Probably the best way to try to propagate many plants is from seed. Cold stratification of 3 months would be best. Therefore you could collect the seeds now. Sow them in a flat that is kept outdoors for the winter. Cover it to keep squirrels, etc. out of it, and then you should get reasonable germination in the spring. Also, cuttings taken in mid-June with a fairly strong hormone with mist should result in 50% rooting.

    Andrew Bunting, Curator

  • Andrew Bunting
    Posted at 09:12h, 04 November Reply

    To follow-up on the potential invasiveness of this plant, I have spoken to a fellow horticulturist in Pennsylvania and then have noticed seedlings coming up under their L. salicifolia var. glauca after several years. If you could find all male plants this would be the best approach.

    Andrew Bunting, Curator

  • April Clarke
    Posted at 22:06h, 16 December Reply

    Mr Bunting,
    I am interested in propagating Lindera glauca salicifolia ,
    your info is very helpful. I have not grown trees from seed before. I recently aquired this plant not sure of the age, pot grown 4′ now.
    I do not see seeds on the plant, maybe next year after being in the ground a year ? Is it possible to get seeds from you? I have wanted to visit the Arboretum and could make the trip.
    April Clarke
    Hatfield PA

  • Andrew Bunting
    Posted at 14:15h, 20 December Reply


    We could either send you seed or you could collect it yourself. Email me at abuntin1@swarthmore.edu to make arrangements.

    Andrew Bunting, Curator

  • stephen bulman
    Posted at 11:42h, 11 November Reply

    Dear Sir/Madame
    Please can you advice me where I can obtain seeds of
    lindera. I would to grow them in England.
    Regards Stephen

  • Lisa Papile
    Posted at 11:44h, 25 July Reply

    We have a client interested in the Lindera glauca var. salicifolia.
    We do have a wholesale nursery and would be interested in purchasing a few liners from you.
    Can you let me know if you have any material for sale.
    Lisa Papile
    Ogden’s Design and Plantings
    650 North Country Road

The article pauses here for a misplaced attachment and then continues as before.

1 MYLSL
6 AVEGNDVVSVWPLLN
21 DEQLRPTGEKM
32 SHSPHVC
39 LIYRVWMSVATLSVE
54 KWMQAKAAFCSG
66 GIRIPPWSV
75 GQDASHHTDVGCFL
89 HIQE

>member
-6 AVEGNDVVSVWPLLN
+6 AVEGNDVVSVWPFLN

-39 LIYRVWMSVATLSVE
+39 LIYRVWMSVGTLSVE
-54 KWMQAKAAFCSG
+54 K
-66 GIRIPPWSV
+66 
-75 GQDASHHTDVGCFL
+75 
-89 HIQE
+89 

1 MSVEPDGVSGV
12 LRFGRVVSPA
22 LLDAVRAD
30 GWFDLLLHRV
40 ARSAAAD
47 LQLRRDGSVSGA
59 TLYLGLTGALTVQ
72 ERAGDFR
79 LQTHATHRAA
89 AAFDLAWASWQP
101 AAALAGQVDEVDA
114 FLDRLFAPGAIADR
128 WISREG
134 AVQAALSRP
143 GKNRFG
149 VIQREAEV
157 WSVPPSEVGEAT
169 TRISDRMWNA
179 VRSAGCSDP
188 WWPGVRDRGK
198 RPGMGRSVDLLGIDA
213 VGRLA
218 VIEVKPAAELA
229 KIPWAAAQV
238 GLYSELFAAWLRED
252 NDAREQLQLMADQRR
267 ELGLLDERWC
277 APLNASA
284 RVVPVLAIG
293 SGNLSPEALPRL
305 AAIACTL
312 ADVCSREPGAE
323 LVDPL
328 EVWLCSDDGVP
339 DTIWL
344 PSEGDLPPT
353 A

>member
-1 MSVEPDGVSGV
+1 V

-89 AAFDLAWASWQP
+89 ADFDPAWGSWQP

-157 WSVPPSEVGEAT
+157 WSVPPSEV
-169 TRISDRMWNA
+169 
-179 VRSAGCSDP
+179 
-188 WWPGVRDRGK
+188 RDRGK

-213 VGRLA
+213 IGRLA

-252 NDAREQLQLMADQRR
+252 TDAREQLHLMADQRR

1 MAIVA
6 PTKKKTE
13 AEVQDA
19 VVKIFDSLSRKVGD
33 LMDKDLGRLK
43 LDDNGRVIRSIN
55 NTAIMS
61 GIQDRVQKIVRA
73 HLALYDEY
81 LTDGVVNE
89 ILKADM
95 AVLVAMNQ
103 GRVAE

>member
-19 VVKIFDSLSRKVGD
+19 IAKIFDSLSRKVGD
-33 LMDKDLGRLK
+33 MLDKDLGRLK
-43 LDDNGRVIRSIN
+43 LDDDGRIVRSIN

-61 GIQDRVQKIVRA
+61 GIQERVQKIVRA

St. James, NY 11780

  • Andrew Bunting
    Posted at 10:30h, 29 July Reply

    We do not sell liners but can provide seed to nurseries or individuals in the U. S.

    Andrew Bunting, Curator

  • Cherie
    Posted at 09:27h, 17 May Reply

    I am from southeast Kansas zone 6 have been looking for and trying to purchase the Spicebush, Botanical Name: Lindera glauca var. salicifolia. If unable to buy would I be able to purchase some seeds. Thankyou so much, cherie

  • Paula
    Posted at 07:20h, 06 August Reply

    I grow it and have tons of seeds every year. I’d be glad to send you some. I’m in southeast PA, 30 miles west of Philly. Email me.

    • Becky Robert
      Posted at 07:21h, 06 August Reply

      Thank you for sharing, Paula.

      Becky Robert
      PR and Volunteer Programs Coordinator

  • thomas pollock
    Posted at 10:40h, 22 May Reply

    Greetings. I am interested ,as well, in obtaining seed for Lindera glauca salicifolia..
    Would like to try my hand at germination of any of the Lindera ssp. that you may have available.

    I recently retired from the Highland Botanical Park in Rochester NY after 30+years. Served as a Horticulturist and Department Superintendent. Presently enjoy finding and trying new (to me) species of familiar and quite useful plant material.

    I would be happy to send you any postal related fees and or make a donation which ever is most appropriate

    • Becky Robert
      Posted at 09:13h, 30 July Reply

      Dear Thomas,
      Thank you for your request. Reach out to our curator, Mary Tipping to learn more about our seed collecting procedures.

      Becky Robert
      Scott Arboretum